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January 17, 2018 

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OMO: The abbreviation for open market operations, which is the Federal Reserve System's buying and selling of government securities in an effort to alter bank reserves and subsequently the nation's money supply. These actions, under the direction of the Federal Open Market Committee, are the Fed's number one, most effective, most often used tool of monetary policy. If, for example, the Fed wants to increase the money supply (termed easy money) it buy's government securities. If the Fed chooses to reduce the money supply (called tight money) it sells some government securities.

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Lesson Contents
Unit 1: Intro
  • Definition
  • A Few Examples
  • Market Control
  • Competition
  • Unit 1 Summary
  • Unit 2: Four Types
  • A Continuum
  • Perfect Competition
  • Monopoly
  • Monopolistic Competition
  • Oligopoly
  • Other Structurres
  • Unit 2 Summary
  • Unit 3: Getting Control
  • Profit Motivation
  • Entry Barriers
  • Product Differentiation
  • Unit 3 Summary
  • Unit 4: Using Control
  • Takes And Makers
  • Demand Curves
  • Practices
  • Unit 4 Summary
  • Unit 5: Government
  • Efficiency
  • Regulation
  • Unit 5 Summary
  • Course Home
    Market Structures

    Our investigation into market structures lays the foundation for a closer examination of monopoly, monopolistic competition, and oligopoly. This lesson takes a look at how markets are structured based on their competitiveness, the degree of market control held by firms, the acquisition of this market control, and the use market control.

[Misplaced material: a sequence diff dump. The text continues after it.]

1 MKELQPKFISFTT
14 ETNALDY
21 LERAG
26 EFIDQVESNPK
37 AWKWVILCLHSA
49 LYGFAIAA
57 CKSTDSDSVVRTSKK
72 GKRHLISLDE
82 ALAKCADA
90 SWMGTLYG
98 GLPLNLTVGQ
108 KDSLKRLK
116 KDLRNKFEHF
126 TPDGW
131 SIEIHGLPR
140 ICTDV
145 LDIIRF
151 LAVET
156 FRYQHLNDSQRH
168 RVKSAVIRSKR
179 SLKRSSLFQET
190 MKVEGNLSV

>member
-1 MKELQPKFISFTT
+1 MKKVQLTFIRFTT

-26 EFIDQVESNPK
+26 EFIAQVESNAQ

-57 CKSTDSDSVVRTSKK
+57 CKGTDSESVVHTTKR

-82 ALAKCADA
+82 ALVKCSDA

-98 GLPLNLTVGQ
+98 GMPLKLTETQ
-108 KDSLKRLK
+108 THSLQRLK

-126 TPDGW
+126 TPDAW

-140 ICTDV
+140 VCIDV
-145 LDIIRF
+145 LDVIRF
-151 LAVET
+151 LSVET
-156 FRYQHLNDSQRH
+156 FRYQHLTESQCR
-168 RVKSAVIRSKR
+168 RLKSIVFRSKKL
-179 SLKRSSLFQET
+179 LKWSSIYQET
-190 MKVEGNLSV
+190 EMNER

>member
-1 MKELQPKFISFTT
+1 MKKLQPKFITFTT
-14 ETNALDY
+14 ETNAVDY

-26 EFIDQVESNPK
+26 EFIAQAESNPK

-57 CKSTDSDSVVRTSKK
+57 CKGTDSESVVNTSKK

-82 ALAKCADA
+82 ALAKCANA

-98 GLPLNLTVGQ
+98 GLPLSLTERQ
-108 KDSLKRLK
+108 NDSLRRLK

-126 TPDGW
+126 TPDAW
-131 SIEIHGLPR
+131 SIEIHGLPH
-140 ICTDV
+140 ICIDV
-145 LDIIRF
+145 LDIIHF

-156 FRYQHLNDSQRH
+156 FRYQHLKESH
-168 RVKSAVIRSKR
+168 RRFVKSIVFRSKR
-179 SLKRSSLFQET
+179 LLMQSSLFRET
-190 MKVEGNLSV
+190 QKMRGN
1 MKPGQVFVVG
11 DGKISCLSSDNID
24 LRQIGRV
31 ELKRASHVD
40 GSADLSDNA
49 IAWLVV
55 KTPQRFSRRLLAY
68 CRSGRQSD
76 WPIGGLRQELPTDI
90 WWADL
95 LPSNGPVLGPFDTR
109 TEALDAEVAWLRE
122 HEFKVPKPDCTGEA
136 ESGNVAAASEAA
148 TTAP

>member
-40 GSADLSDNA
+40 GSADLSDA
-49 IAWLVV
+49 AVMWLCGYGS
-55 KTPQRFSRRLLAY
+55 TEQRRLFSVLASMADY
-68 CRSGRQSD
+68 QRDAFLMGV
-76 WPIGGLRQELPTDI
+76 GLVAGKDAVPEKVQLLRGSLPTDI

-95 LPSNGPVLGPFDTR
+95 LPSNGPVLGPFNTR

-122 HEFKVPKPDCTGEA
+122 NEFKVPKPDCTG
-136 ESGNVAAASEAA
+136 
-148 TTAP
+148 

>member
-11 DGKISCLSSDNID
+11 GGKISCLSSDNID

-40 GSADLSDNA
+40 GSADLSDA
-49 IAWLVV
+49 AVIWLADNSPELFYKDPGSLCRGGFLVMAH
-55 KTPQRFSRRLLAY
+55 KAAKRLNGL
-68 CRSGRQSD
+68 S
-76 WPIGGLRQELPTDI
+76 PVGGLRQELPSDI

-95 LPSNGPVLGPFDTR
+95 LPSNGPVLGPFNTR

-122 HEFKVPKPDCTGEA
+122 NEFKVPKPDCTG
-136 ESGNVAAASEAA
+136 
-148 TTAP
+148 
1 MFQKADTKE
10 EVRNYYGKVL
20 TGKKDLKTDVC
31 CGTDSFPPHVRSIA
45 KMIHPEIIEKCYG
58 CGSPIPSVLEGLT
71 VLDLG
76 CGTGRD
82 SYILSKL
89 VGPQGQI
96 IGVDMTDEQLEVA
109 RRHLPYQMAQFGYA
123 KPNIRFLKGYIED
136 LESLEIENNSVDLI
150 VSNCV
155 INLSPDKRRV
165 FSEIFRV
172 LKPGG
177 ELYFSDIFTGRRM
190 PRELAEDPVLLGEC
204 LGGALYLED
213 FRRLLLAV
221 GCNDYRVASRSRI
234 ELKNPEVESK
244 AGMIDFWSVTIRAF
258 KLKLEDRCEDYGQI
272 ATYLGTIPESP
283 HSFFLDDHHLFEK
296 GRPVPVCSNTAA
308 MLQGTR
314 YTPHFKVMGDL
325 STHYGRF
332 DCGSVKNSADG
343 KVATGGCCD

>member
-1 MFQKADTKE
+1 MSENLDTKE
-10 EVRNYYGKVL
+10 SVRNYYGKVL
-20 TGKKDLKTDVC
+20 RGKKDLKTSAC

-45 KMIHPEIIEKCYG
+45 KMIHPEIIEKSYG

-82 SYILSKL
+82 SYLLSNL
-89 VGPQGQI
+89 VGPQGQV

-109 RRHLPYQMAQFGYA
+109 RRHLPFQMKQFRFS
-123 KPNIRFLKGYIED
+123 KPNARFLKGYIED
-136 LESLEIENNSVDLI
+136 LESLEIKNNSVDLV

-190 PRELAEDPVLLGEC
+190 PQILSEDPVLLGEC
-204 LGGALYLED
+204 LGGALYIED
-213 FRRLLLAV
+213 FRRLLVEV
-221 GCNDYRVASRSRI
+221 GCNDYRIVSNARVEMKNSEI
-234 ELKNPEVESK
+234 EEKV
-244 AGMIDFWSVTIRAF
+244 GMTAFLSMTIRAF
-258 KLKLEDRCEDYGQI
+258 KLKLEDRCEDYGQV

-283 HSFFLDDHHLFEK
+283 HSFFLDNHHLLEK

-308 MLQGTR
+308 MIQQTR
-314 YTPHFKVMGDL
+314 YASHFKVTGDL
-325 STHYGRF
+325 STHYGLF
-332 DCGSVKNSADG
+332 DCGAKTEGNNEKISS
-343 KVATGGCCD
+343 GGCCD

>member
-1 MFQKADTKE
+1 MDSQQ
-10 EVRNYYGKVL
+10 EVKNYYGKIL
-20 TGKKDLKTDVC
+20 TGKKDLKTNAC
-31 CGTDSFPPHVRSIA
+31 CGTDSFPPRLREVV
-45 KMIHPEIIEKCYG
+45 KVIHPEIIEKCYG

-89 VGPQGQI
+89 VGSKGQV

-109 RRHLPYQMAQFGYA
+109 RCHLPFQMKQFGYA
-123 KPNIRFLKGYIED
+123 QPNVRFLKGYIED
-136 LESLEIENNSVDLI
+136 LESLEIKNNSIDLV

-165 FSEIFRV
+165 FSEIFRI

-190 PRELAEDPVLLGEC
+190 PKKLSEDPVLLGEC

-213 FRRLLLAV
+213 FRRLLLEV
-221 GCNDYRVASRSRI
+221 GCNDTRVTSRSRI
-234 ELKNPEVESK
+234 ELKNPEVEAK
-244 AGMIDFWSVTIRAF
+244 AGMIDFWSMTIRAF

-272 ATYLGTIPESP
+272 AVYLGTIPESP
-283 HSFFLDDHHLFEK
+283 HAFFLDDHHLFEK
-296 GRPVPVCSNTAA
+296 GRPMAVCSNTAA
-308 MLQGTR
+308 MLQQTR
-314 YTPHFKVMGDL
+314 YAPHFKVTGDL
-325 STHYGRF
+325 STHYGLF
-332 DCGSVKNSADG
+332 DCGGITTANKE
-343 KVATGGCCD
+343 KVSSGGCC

• The first unit of this lesson, Competition And Control, begins this lesson with a look at competition and market control.
    • In the second unit, Four Types, we examine the four basic types of market structures -- perfect competition, monopoly, monopolistic competition, and oligopoly.
    • The third unit, Getting Control, then looks at two key ways that firms are able to acquire or increase their market control -- product differentiation and entry barriers.
    • In the fourth unit, Using Control, we investigate what firms do when they have market control.
    • The fifth and final unit, Government, then closes this lesson by considering the role government plays in regulating market control.

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    FEDERAL DEPOSIT INSURANCE CORPORATION

    An independent agency of the federal government that insures deposits in banks and other depository institutions which is intended to preserve and promote public confidence in the U.S. financial system. The Federal Deposit Insurance Corporation (FDIC) was created in 1933 in response to the thousands of bank failures that occurred during the Great Depression. It is one of the key agencies, along with the Federal Reserve System and Comptroller of the Currency, responsible regulating the U.S. banking industry.

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    APLS

    GRAY SKITTERY
    [What's This?]

    Today, you are likely to spend a great deal of time at the confiscated property police auction seeking to buy either handcrafted decorations to hang on your walls or throw pillows for your bed. Be on the lookout for deranged pelicans.
    Your Complete Scope

    This isn't me! What am I?

    A lump of pure gold the size of a matchbox can be flattened into a sheet the size of a tennis court!
    "Being defeated is only a temporary condition; giving up is what makes it permanent."

    -- Marilyn vos Savant, Author

    FAC
    Federal Advisory Council
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